Patrick G Cox

A New 'Historic' Story

My latest book is another historical setting, to be released under the title 'Limehouse Boys'. It is set in the 1830s in the east end of London, and revolves round three orphan boys placed in an orphange attached to a Workhouse. Through the action of corrupt officials, criminal gangs and those who profited on the side, the trio are destined to be swept up in prostitution and abuse ...

 

Paying Dividends

It seems that the decision to completely restructure and rewrite the original story that has become Harry Heron; Midshipman's Journey, is paying dividends. It proves to me, if proof was needed, that having a competent editor on board, one who understands publishing and what readers like, is an essential aid to successful writing. Sales have taken off in the two months since it was published, and I'm delighted. Obviously, having invested a lot of time in the book, it is a fantastic boost to know it is a genre and a story readers are enjoying.

 

Online Interview by Kura Carpenter

Steady as she goes ...

It's been a good month. The launch of Harry Heron; Midshipman's Journey has gone well, and we're seeing regular sales, proving, I guess, that Janet Angelo of IndieGo Publishing, is right - the market at present is for historical novels and settings. Which actually suits me, since I love history, and I love exploring real history. I also enjoy weaving that into the stories I write ...

New Title Released

It has been a long haul. What started out as an exercise to republish one of my first self-published books has taken just over twelve months, a lot of rewriting, some major revisions and excisions of around half the chapters. The end result - essentially a 'new' book. It has been a very interesting exercise, not least because I have had the advice of a professional editor. Janet has analysed the book, identified what its shortcomings were, what its strengths were, and what was necessary to fix it. 

Home, Work, Life ...

The last three months have been a classic case of work and life interfering with things like trying to keep a blog going. But, at last a break in the clouds, my totally rewritten book, Harry Heron; Midshipman's Journey is about to go into print. It has been a long time coming, largely because the publisher, IndieGo Publishing LLC, wanted a major revision, then asked for some big rewrites, and finally some completely new chapters ...

Wthdrawn ...

Some visitors may notice that I have withdrawn the title 'Their Lordships Request' from the site, and will soon have withdrawn it from sale anywhere else. There is a simple reason for this. The story is being 'republished' by IndieGo Publishing. At their behest, it has been heavily revised and a large chunk of it rewritten. So it will reappear under a new title, more in keeping with a 'new' story since it is now over 50% 'new' as a result of the overhaul.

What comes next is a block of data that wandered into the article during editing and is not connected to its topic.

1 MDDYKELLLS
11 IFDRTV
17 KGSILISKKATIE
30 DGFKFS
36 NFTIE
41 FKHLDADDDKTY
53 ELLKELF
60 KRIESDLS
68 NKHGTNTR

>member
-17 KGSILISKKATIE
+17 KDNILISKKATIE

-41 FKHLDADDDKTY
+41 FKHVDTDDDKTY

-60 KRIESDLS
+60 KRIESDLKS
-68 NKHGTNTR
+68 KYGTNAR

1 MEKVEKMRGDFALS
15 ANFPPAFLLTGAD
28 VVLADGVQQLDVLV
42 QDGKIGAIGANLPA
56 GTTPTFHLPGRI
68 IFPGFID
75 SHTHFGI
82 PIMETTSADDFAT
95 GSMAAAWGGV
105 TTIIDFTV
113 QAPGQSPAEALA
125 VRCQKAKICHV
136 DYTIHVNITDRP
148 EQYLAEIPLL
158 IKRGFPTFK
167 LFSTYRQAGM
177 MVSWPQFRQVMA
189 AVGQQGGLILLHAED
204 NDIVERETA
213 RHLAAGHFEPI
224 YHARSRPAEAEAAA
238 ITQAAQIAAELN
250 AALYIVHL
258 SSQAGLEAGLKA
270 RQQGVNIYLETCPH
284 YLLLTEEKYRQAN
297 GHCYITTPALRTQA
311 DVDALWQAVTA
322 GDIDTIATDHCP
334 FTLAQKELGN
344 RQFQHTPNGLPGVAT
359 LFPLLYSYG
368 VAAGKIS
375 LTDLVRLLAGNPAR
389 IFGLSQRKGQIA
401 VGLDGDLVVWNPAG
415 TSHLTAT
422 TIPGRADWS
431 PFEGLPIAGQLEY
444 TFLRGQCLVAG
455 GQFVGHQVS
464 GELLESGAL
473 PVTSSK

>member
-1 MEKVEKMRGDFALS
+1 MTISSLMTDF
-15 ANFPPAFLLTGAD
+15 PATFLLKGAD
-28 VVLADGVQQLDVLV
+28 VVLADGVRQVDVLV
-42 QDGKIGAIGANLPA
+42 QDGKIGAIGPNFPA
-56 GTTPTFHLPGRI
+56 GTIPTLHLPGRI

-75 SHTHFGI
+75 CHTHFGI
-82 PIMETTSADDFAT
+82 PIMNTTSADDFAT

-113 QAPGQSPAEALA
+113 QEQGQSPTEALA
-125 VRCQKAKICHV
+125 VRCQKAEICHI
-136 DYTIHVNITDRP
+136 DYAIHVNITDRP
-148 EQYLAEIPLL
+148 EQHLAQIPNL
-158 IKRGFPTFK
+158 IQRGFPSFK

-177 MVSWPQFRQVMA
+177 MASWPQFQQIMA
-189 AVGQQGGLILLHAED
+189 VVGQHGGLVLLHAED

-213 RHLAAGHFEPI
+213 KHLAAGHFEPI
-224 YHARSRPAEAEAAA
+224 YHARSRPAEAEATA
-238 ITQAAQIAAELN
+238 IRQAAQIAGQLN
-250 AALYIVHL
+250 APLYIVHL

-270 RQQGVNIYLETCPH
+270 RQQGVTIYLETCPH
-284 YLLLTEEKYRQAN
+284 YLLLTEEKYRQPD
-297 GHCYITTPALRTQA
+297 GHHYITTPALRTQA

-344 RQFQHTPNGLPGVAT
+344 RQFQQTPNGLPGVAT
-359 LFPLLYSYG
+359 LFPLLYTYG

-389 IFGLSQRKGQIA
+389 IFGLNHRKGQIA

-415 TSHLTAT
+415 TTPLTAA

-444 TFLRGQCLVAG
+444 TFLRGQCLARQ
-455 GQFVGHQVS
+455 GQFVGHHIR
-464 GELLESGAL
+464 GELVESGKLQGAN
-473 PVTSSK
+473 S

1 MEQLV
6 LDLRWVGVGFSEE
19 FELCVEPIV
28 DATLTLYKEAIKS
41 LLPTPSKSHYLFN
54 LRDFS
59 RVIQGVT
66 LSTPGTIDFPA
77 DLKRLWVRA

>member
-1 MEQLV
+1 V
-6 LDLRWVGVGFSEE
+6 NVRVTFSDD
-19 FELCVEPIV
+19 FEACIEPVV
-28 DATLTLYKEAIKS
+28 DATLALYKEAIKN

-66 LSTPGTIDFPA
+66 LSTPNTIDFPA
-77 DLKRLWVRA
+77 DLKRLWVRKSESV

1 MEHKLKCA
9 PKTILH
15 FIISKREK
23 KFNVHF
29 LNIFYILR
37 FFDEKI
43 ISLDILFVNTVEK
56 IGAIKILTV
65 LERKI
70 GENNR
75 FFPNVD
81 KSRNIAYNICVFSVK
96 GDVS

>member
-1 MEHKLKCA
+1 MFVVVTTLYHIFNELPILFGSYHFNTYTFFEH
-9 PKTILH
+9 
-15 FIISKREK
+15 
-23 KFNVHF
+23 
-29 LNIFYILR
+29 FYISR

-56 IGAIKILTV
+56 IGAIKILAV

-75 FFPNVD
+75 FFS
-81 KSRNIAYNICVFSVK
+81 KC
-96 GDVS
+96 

Another Year ...

Here we go - again. Another year biting the dust, and me wondering where it went. It has been a busy and demanding year. I've done a lot of writing, rewriting and generally trying to get a quart into a pint pot as the saying is. That has mean not a lot of time for blogging, either here or at my 'other' blogsite. The compensation is that I have managed to write most of a new novel,

Guilty as Charged ...

Yes, I have been neglecting this blog. As they say, the road to that very hot and unpleasant place so many of us are, according to some, destined for, is paved with good intentions. In mitigation I will plead that I have been rather busy working with Janet Angelo of IndieGo Publishing to get a book sorted out and published, writing another (which hasn't quite gone as planned), and arranging, and going on, a trip to South Africa to attend the fiftieth anniversary of my completing my schooling ...

Revision, revision, revision ...

I wonder whether Sir Terry Pratchett, Tom King, Enid Blyton, Agatha Christie or any of the other 'big' names one could throw around have the same problem when they try to publish, or republish, something they write very early in their careers? I'm currently revising one of my early books for my publisher. It's been laying around after collecting lots of rejections, but, rereading it, I can see how badly I structured things back then, and worse, I can see all the errors, all the 'passive' voice, all the 'telling' in narrative voice, rather than 'showing' through dialogues ... 

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